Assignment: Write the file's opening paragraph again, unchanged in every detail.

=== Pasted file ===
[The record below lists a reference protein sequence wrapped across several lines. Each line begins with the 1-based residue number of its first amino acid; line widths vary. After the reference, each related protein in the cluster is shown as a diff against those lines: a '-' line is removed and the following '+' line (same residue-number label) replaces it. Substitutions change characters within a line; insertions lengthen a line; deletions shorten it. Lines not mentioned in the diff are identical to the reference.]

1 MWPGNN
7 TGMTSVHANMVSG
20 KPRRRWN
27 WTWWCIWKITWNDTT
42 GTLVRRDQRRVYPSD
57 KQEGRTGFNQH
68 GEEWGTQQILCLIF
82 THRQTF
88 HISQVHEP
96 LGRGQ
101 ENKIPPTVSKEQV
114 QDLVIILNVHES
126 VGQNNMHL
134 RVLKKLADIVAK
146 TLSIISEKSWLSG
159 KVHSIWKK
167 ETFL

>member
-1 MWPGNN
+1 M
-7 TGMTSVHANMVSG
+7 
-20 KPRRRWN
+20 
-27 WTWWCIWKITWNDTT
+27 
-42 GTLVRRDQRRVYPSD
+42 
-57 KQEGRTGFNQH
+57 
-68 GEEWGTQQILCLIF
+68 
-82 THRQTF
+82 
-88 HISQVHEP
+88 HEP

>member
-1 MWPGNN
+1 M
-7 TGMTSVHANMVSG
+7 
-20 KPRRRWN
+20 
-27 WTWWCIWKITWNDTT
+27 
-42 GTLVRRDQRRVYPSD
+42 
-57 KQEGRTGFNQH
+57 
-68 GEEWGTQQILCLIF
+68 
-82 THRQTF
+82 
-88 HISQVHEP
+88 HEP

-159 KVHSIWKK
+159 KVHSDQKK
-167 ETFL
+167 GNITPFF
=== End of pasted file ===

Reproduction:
[The record below lists a reference protein sequence wrapped across several lines. Each line begins with the 1-based residue number of its first amino acid; line widths vary. After the reference, each related protein in the cluster is shown as a diff against those lines: a '-' line is removed and the following '+' line (same residue-number label) replaces it. Substitutions change characters within a line; insertions lengthen a line; deletions shorten it. Lines not mentioned in the diff are identical to the reference.]